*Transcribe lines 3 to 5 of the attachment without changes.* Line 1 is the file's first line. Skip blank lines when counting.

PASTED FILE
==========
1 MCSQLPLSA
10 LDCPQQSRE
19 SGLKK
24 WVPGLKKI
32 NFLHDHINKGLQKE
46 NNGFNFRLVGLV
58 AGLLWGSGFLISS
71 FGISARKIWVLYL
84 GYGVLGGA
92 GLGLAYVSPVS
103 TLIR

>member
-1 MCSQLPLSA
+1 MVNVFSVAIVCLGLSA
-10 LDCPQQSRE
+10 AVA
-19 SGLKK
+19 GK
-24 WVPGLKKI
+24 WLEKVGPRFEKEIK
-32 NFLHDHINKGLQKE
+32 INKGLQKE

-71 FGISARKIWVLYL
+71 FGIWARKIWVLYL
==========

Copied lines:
19 SGLKK
24 WVPGLKKI
32 NFLHDHINKGLQKE